Market Growth Highlights – ACMA Insider – March 21, 2023

FHWA announces Low-Carbon Transportation Materials Grants Program 

On March 12, 2024, the Federal Highway Administration announced the availability of $2 billion to fund low carbon materials that create less pollution by reducing the levels of embodied greenhouse gas emissions.

The Low Carbon Transportation Materials Program makes available $2 Billion to State Departments of Transportation and other organizations like metropolitan transportation planning agencies to fund activities and projects that advance the use of low carbon materials and products.

While the FHWA announcement specifically mentions projects using concrete (and cement), glass, asphalt mix, and steel as potentially eligible, theoretically an applicant could receive funds for a project that uses composites if it could convince FHWA that the composite materials “have substantially lower levels of embodied greenhouse gas emissions associated with all relevant stages of production, use, and disposal as compared to estimated industry averages of similar materials or products”, and provided “similarity” is defined by the function of a product rather than the material from which it is made.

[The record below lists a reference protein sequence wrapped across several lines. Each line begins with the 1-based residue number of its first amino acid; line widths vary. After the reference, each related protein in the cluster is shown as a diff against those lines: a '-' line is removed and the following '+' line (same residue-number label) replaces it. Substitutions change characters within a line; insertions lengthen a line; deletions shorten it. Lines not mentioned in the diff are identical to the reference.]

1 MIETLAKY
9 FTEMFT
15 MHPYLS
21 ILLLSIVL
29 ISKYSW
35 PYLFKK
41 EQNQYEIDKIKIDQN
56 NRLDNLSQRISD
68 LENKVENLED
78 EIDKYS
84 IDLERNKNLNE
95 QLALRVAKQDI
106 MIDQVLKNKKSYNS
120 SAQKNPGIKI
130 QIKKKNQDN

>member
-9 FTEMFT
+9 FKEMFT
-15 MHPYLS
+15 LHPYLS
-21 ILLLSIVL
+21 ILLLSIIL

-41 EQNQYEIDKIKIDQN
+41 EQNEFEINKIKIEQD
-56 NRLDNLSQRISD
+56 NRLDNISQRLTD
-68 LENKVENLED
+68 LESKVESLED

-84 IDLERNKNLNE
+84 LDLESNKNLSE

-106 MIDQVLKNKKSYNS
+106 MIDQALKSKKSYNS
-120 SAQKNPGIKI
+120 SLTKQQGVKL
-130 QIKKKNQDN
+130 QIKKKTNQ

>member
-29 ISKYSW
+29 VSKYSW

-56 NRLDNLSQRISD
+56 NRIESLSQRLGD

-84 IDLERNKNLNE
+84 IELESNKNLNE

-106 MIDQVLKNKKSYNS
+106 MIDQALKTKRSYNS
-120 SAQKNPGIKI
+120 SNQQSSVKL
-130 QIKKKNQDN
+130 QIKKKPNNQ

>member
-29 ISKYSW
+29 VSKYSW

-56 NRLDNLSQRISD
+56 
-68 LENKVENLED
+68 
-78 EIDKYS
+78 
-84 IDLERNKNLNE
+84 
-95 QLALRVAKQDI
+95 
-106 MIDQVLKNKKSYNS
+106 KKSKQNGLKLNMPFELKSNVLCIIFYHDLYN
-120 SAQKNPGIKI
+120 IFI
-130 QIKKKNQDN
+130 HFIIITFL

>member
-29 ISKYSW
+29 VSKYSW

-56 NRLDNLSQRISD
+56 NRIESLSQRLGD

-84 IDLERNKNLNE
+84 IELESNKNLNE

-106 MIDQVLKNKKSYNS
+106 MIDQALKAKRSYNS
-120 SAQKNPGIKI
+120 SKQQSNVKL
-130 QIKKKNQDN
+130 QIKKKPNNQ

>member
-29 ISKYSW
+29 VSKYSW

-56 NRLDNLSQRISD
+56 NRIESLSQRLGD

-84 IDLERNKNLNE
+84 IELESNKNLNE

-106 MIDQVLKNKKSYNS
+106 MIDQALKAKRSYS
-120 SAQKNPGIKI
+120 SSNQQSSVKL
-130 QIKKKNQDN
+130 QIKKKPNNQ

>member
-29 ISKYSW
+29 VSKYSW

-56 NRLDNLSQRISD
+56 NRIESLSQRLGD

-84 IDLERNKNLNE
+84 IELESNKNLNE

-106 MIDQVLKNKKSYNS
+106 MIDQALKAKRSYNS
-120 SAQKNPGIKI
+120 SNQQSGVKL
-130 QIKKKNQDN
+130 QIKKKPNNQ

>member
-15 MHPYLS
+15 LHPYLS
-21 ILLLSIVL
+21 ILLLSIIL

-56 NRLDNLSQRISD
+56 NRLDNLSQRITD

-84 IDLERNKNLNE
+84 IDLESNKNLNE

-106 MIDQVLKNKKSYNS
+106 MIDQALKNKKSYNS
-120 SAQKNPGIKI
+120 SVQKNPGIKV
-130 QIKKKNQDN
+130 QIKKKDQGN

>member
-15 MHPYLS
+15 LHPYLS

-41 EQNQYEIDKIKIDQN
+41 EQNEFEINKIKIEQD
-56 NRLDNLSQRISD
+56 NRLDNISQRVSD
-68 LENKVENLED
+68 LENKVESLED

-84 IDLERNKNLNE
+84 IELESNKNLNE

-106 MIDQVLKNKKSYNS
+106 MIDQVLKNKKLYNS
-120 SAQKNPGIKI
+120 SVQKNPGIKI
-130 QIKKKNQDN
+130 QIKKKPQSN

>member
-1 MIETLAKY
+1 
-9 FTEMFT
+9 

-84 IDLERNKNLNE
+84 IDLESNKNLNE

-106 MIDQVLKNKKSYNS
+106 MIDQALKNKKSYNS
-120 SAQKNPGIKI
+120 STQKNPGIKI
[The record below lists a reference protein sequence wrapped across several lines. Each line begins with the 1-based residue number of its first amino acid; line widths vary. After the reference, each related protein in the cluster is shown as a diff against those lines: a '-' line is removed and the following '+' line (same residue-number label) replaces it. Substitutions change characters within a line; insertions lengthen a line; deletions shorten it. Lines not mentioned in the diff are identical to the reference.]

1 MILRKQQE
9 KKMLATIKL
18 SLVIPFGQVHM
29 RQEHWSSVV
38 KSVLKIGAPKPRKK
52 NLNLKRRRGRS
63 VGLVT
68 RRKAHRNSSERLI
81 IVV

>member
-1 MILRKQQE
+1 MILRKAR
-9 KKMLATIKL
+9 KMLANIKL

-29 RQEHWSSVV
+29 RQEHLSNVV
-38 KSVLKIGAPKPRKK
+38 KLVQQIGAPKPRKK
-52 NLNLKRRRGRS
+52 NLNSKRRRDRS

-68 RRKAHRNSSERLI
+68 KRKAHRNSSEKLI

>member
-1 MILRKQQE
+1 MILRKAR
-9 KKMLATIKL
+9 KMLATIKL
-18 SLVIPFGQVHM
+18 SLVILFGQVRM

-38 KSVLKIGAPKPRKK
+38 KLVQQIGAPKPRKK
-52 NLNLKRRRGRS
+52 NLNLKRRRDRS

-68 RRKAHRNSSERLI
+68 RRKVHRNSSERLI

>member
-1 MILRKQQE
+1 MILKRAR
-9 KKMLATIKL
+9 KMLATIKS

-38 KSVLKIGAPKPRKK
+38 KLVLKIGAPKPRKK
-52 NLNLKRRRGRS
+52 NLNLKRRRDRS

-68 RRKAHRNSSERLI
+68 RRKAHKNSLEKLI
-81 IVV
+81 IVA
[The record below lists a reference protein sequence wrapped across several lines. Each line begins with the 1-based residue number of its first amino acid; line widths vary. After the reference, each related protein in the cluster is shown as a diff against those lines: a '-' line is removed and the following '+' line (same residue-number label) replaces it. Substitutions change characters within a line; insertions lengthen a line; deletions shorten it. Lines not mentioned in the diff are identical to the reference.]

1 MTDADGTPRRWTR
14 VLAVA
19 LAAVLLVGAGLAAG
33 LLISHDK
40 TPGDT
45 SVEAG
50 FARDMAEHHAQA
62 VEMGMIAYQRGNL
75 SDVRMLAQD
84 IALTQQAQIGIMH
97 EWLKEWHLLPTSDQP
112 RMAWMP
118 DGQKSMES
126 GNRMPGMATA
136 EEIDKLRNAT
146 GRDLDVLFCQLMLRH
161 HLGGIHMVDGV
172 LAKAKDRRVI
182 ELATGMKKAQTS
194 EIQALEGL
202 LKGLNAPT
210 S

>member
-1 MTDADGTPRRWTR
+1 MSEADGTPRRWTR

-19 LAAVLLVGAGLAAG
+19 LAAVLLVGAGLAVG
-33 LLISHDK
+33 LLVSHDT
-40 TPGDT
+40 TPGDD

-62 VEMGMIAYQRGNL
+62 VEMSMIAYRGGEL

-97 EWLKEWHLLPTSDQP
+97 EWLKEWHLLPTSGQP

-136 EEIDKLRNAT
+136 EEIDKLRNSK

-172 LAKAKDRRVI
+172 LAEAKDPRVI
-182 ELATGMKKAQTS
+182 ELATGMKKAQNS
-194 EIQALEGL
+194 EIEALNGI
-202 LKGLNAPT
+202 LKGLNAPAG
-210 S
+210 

Contact John Schweitzer for more information.

ACMA Presents at 17th World Pultrusion Conference

John Busel, ACMA VP, Composites Growth Initiative, presented at the 17th World Pultrusion Conference on February 29th in Hamburg, Germany.  The subject of his presentation was to provide an overview of the recently published ACMA/SEI 74 design standard for structural engineers. The attendees were given a comprehensive overview of content of the design standard along with examples of recent structures built using this standard.

Designing with FRP composites can be both easy and complex depending on who is doing the design. Structural engineers are trained to design with steel, concrete, and wood materials because the university professors are knowledgeable with these materials and there are many sources of written design guidance and codes. The structural engineering profession has also changed over the last 20 years moving from allowable stress design to load and resistance factor design.

To ensure FRP composites are relevant and competitive, the ACMA Pultrusion Industry Council embarked on a major project to create a prestandard on design of pultruded profiles and shapes used to construct building structures and other facilities. This prestandard led to the development of the recently completed and published ASCE/SEI 74-23 design standard that provides the much-needed education and guidance to design pultruded FRP composites structures. This presentation covered an overview of this LRFD standard and provide examples of the impact this standard will make as an important design tool for the structural engineering profession by opening new opportunities for pultruded FRP composites.

For more information, please contact John Busel.